• He noted that the review of the Village Update (VU) policy is also ongoing.

  • Blackwell pointed out that a draft of the Procurement Policy (Page 46) appears later on the agenda.

  • Blackwell also addressed both the audit and the annual report, and said he continues to work with the auditor to provide minutes as required. He noted that approximately 15 sets of minutes are still outstanding, but said they are working toward completion of requirements. Blackwell added that the extraordinary detail required is a standard that the auditor is held to, and is not optional.

  • Blackwell noted that the cost-benefit analysis on document storage options is a low priority, and remains ongoing.

  • An Emergency Planning Committee (EPC) meeting to review the evacuation plan/brochure has not yet been set. Abbott asked the CAO to reach out to EPC Phil Folkersen to get a meeting set up.

  • Blackwell said the report on staff time with regard to the climate action initiative is complete.

  • He added that the Bylaw report on parking tickets and staff time has been partially dealt with, but remains ongoing.

  • The staff review of secondary suite revenues is also still ongoing. Abbott clarified that last year, Council passed a motion that suites that housed firefighters would not be charged utilities. Abbott noticed, when looking at the budget, that there was quite a discrepancy with regard to secondary suite revenue from the previous year. He then asked if this was related to the firefighters in the suites, but has not yet received a response from staff. Blackwell replied that he and Financial Officer Chirkoff would look into it and report back.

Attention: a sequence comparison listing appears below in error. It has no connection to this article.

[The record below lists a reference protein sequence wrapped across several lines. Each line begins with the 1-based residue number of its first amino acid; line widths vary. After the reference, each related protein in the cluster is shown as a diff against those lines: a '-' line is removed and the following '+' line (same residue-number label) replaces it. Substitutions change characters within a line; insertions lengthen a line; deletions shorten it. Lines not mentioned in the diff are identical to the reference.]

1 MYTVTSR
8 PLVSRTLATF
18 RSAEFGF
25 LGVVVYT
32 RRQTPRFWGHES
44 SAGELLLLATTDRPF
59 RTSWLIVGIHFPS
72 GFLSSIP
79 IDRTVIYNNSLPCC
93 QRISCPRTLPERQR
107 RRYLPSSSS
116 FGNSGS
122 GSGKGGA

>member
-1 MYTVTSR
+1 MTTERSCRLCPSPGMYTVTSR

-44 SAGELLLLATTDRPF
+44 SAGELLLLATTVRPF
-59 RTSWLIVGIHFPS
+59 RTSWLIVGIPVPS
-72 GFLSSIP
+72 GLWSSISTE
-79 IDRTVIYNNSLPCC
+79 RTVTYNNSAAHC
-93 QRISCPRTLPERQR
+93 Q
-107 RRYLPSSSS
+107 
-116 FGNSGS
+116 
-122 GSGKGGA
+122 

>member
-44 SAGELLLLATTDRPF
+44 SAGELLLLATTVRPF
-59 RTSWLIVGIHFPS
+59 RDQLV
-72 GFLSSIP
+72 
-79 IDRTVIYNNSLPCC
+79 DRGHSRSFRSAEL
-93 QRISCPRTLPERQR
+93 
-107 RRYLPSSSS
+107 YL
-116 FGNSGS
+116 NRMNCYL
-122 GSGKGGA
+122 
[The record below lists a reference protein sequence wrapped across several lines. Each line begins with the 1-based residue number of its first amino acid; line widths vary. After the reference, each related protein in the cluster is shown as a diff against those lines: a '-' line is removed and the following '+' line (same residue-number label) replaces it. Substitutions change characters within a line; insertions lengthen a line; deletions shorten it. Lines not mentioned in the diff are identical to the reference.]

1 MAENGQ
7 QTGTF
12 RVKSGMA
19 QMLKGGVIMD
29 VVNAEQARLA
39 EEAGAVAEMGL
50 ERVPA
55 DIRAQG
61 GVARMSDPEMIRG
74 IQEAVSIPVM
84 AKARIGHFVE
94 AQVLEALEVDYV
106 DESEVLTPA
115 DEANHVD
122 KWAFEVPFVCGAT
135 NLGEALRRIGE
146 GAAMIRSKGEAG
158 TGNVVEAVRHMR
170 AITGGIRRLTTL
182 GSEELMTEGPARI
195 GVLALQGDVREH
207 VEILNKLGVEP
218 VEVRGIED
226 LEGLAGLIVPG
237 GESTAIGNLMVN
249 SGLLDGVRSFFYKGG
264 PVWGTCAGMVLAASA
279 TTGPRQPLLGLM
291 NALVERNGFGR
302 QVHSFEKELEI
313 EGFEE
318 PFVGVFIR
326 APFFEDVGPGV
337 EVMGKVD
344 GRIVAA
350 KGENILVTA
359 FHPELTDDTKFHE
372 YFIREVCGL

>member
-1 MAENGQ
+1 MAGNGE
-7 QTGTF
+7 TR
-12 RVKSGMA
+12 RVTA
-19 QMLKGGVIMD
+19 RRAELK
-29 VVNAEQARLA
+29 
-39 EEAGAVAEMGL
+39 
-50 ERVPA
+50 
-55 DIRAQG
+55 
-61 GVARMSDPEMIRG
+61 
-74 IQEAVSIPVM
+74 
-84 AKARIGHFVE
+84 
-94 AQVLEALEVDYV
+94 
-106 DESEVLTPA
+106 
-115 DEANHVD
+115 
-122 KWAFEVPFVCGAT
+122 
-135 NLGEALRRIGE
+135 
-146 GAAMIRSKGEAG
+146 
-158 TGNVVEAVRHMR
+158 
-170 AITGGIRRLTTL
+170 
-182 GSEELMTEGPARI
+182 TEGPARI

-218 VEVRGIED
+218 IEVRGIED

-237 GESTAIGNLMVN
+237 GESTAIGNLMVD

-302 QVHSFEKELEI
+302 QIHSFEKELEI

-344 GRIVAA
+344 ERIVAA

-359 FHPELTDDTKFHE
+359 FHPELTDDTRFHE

• The budget report will be addressed later in the agenda.

  • Broughton noted that all the Lions Bay Beach Park documentation has been collected prior to the evening's presentation, and will be passed on to PWM Buhr shortly.

  • The possible purchase of rain barrels has been delegated to the Climate Action Committee (CAC), which has not yet met, so remains ongoing.


Staff Reports:

  • Chirkoff offered a proposed 2024 Budget Calendar (Page 17) to Council. Blackwell opened the discussion by summarizing the process. The accelerated process means a draft budget is scheduled to be provided to the public by December 19, to allow for resident comment. Resident feedback will also be collected via email at budget@lionsbay.ca. Blackwell noted that the timeline has been accelerated this year, because of the budget delays in 2023, and that in the future the process should be begun in August. He also said that a strategic planning session held next year will assist the shaping of the budget in 2025. After several councillors expressed concern about the speed of the process and the fact that feedback is being requested over the busy holiday season, it was decided that members will provide feedback to staff on the dates, and the calendar would then be brought back before Council.

  • Chirkoff presented the current Budget, (beginning on Page 19). In the interest of time, Berry asked Council to offer questions to Chirkoff, rather than doing an oral review at the council table. It was decided that another meeting be held to address questions that Abbott, in particular, has regarding changes that were not made when he commented last year.